WHEN Rubens Barrichello first heard that Fernando Alonso would pass up the Monaco Grand Prix to drive in next month’s Indianapolis 500 he thought it was a hoax. So did many others.
Barrichello, who tried IndyCar racing in 2012 after his own F1 career ran out of steam, is surprised (like other past and present drivers) that Alonso would forsake the plum Monaco race for the perils of Indy, which is just six weeks away.
In fact McLaren executive director Zac Brown, an American with a sports car racing background, has revealed that the idea of Alonso racing in the Indy 500 was initially made in a joking fashion before the start of the season. In a relaxed moment, Brown off-handedly said that one day the two should maybe do the 500 together. Sometime later, In Melbourne over breakfast, Alonso raised the topic with team racing director Eric Boullier, speaking of Honda’s great history at Indy and then declaring he’d like to become the first driver since Graham Hill to nail the Triple Crown – Monaco, Le Mans and the Indy 500.
Brown said he and Alonso spoke more about the idea at a photo shoot in the US after the opening race of the season. Then over the GP weekend in Shanghai, the half joke firmed up with specific detail.
Alonso will compete at Indy for Andretti Autosport, run by the former McLaren F1 driver Michael Andretti, whose team – powered by a Honda engine – won the race last year with Alexander Rossi, a rookie with at least a little oval experience.
Alonso’s frustration with McLaren has been very real – sometimes raw. He was forced to retire in three consecutive races whilst remarkably dragging the sluggish Honda-powered MCL32 into points positions in two of those GPs.
While Red Bull’s Christian Horner has described McLaren’s Brown as 'barking mad' to let Alonso race the Indianapolis 500 with so little experience of ovals, the strange call looks like a bigger picture ploy by the team to keep the star driver happy.
Alonso can’t win another world championship this year, and will struggle to get a podium result in F1. But he is a racer and Indy looms as a gettable target in his mind.
Nigel Mansell made an excellent transition to IndyCar racing, departing F1 after winning his 1992 world title and then capturing the US series crown at his first attempt the following year.
Talking to Autosport, Barrichello said that based on his own experiences, Alonso should expect the unexpected in his new race experience at the Brickyard. He warned of the traffic and the turbulence.
The 2012 Indy 500 was Barrichello’s first oval race and he acquitted himself well, despite his lack of familiarity with the nuances of constantly turning left. He qualified 10th and finished 11th.
But Nelson Piquet’s experiences at Indy should serve as a cautionary tale. The triple F1 champ, hired by Team Menard to drive in the 1992 Indianapolis 500, appeared comfortable driving at high speeds despite never before racing on an oval. Then, during practice, Piquet’s car slammed the wall after running over debris, the Brazilian suffering serious foot and ankle injuries. A lengthy rehab followed before he returned a year later, qualifying 13th but retiring from the race with engine problems.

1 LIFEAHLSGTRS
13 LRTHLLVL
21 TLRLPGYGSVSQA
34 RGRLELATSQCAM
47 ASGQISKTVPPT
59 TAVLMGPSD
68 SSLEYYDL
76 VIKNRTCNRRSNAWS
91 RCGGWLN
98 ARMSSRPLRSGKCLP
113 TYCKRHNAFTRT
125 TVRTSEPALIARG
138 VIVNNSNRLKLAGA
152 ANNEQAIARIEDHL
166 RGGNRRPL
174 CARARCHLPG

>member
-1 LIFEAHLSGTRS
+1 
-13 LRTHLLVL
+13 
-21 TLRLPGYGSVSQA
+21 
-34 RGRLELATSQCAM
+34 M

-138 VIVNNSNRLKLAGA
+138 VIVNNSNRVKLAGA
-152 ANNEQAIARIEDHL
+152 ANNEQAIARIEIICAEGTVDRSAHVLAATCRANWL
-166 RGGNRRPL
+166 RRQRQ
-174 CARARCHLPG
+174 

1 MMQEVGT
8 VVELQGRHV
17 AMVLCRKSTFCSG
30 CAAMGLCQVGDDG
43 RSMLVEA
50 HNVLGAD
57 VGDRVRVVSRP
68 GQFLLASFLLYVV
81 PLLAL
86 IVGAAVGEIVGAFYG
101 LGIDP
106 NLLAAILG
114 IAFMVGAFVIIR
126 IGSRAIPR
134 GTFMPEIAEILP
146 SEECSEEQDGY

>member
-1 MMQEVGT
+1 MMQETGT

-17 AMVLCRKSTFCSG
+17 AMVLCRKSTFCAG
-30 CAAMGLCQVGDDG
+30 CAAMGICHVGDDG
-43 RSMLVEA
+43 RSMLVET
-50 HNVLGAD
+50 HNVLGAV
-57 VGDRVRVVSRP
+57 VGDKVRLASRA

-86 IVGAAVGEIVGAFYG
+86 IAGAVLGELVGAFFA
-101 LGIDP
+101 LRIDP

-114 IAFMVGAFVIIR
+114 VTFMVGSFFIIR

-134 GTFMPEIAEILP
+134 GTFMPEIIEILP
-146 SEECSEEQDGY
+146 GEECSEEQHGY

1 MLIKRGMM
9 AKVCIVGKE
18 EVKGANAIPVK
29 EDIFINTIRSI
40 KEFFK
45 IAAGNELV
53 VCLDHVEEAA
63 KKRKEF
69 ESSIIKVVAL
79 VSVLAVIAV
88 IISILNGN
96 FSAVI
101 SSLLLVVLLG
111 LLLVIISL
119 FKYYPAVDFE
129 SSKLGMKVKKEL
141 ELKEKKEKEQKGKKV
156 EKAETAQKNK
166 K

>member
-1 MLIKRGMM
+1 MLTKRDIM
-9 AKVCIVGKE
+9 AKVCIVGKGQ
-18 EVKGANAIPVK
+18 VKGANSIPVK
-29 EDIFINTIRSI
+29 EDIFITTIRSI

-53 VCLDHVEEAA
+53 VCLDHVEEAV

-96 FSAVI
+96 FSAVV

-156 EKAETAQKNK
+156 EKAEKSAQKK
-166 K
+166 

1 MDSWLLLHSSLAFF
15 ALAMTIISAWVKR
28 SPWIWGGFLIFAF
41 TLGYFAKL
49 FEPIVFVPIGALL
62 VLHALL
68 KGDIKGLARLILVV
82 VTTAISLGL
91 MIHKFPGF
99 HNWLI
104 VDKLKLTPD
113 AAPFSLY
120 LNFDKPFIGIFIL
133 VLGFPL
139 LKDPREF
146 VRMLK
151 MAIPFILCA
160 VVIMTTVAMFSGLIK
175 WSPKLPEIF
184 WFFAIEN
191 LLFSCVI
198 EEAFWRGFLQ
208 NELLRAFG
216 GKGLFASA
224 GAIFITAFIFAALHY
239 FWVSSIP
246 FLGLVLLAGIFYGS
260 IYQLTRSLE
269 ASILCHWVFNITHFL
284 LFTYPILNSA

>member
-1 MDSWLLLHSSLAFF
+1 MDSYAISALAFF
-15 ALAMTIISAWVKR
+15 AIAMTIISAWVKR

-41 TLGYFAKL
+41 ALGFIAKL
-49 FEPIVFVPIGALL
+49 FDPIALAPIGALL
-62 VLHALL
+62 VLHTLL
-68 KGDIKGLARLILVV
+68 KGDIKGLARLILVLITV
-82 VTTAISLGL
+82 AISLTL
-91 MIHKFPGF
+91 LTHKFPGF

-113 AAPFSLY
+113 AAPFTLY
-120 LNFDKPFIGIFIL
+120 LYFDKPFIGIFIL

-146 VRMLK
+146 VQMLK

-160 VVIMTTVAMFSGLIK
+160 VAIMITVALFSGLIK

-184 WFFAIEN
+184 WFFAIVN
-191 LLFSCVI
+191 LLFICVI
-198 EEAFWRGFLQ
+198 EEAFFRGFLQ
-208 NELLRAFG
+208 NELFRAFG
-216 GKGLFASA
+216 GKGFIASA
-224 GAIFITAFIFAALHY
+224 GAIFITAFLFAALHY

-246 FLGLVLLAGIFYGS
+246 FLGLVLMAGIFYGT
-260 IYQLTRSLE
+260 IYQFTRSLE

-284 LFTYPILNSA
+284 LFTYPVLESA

Reaction among drivers has been mixed. Daniel Ricciardo commented: "I would not want to miss Monaco. I think Fernando is missing a good one, but then again if you are not fighting at the front it probably would be a long race around there. So Indy...? I'd take Daytona 500 over Indy.
“Indy kind of scares me actually!”
Alonso has just over six weeks until he lines up at the Indianapolis Motor Speedway, during which time he will compete in three more races – including the just passed Bahrain Grand Prix. The Spaniard will fly from the third and final one of those races, the Spanish Grand Prix, straight to Indianapolis for two weeks of practice ahead of the race.
Lewis Hamilton was more positive: "I think, firstly, it's great that a driver is able to do that [race in the Indy 500]. I think us drivers should be able to do more than one series and there was a period of time in the past when drivers were able to do multiple series, so I think it is pretty cool that he is able to do it.”
Alonso will be jamming in some IndyCar familiarisation between his F1 commitments. He will meet the team, have a seat fitting, do some time on the simulator and, between races in Russia and Spain, he’s hoping to include a private test. Then two week of practice and qualifying at the Brickyard.
Alonso says he’ll spend his waking hours of the flights look at old Indy 500 race videos.
Reserve driver Jenson Button will replace Alonso for the Monaco race but in an indictment of modern F1 will miss any chance of testing the 2017 McLaren before the race. McLaren team boss Eric Boullier says that Button spent 17 years in F1 and would be better instead to spend time driving a simulator than the actual 2017 car.
How are you finding our new site design? Tell us in the comments below or send us your thoughts at firstname.lastname@example.org.
Get your monthly fix of news, reviews and stories on the greatest cars and minds in the automotive world.
“A colossal f$^&-up”: how Mercedes blew George Russell’s golden F1 chance
It was happiness and heartbreak in equal measure in Bahrain as Lewis Hamilton’s stand-in shines brightly for F1’s next generation
CONFIRMED Scott McLaughlin is going to IndyCar next year
It’s already the worst kept secret in motorsport: three-time Supercars champion Scott McLaughlin is going to America in 2021
Could Oscar Piastri be our next Formula 1 driver?
Melbourne-born F3 champion earns himself a Renault F1 test